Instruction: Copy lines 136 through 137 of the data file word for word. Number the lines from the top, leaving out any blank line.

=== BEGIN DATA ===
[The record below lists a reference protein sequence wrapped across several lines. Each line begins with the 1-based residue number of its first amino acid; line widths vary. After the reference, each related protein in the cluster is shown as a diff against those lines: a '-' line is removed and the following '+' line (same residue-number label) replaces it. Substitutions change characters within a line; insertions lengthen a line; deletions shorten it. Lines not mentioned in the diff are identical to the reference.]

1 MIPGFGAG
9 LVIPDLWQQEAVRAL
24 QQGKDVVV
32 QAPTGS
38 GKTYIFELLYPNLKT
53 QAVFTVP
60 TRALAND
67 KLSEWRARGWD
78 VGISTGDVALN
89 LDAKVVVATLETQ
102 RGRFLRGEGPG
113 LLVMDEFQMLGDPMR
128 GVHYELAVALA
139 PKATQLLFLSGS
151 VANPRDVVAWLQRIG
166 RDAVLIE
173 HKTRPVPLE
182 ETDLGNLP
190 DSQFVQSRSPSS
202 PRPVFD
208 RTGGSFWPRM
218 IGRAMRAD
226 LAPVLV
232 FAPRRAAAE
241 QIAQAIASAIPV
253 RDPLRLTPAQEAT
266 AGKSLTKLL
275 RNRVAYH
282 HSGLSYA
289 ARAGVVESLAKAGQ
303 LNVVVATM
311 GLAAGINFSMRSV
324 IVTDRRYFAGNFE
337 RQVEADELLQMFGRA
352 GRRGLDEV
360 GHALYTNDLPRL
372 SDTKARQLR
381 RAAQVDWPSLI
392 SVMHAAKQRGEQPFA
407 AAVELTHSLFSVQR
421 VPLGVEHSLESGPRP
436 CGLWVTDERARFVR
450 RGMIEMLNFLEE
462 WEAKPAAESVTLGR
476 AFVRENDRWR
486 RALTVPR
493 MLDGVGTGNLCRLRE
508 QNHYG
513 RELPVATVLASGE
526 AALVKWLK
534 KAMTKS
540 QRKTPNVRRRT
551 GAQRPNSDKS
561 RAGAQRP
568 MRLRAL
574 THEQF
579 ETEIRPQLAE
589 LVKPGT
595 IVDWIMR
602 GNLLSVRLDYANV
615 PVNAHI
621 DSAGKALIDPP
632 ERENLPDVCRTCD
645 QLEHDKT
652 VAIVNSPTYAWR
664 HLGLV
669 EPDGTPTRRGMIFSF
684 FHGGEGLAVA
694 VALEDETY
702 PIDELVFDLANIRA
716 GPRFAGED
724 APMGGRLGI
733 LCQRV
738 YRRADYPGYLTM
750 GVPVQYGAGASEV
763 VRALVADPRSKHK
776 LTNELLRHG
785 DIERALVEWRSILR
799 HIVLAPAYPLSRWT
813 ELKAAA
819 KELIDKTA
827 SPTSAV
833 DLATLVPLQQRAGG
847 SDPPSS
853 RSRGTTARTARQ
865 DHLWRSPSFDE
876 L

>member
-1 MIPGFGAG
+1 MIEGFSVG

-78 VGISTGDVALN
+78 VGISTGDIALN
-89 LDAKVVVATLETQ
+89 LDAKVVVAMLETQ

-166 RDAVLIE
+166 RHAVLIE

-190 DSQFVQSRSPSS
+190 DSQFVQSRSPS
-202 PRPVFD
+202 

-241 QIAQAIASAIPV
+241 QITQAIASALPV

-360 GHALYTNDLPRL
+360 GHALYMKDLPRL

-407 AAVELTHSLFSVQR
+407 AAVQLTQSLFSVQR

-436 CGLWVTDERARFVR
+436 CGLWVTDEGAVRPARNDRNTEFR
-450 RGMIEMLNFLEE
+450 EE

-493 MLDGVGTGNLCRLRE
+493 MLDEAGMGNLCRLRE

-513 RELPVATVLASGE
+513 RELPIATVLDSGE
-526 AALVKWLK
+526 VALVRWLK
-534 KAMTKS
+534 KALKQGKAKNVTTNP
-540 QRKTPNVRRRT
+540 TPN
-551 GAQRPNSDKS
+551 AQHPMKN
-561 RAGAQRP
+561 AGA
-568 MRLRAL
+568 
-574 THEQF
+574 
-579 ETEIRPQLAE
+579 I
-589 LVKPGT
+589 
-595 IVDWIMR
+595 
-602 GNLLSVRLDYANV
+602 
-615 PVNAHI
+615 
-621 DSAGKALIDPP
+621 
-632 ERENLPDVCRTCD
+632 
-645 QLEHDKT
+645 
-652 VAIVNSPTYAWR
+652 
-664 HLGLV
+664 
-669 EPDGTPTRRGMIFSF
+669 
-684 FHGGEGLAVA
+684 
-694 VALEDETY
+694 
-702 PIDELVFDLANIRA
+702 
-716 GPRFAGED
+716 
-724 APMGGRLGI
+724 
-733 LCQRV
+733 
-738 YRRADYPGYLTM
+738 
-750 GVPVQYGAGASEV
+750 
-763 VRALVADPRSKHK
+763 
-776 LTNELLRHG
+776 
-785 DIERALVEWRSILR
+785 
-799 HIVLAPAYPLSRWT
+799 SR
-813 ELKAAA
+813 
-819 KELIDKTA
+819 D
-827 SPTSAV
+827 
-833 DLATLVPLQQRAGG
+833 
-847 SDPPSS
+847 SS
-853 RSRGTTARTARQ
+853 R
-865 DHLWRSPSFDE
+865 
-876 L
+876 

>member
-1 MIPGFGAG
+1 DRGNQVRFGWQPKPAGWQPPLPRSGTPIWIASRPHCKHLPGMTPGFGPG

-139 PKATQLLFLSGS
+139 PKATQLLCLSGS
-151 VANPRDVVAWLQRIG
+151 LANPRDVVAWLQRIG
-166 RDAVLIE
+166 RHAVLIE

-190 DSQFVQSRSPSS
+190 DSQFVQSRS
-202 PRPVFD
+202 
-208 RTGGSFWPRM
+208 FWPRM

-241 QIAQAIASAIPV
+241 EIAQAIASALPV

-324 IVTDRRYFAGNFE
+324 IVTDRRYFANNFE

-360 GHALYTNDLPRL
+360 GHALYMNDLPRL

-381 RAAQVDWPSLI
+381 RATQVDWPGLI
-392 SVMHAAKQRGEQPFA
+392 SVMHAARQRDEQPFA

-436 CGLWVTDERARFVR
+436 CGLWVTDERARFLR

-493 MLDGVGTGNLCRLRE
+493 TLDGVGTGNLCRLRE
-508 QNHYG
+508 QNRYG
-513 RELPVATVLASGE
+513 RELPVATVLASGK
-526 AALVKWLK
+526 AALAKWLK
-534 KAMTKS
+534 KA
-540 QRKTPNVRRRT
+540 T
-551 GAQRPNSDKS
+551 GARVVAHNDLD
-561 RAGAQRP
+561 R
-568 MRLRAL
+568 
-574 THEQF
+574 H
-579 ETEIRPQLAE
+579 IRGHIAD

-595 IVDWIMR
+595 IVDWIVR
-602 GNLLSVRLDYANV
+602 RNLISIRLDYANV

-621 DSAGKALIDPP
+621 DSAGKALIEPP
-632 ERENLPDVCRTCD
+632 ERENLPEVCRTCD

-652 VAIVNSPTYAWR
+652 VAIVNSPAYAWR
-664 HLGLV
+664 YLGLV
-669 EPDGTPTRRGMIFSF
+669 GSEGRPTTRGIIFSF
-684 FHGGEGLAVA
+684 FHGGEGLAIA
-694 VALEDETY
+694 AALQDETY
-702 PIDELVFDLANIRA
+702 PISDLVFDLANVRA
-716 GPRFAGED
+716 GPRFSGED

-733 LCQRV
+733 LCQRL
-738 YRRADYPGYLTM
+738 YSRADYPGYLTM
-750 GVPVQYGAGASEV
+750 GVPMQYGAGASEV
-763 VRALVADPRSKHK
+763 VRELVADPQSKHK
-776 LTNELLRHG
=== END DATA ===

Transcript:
-602 GNLLSVRLDYANV
+602 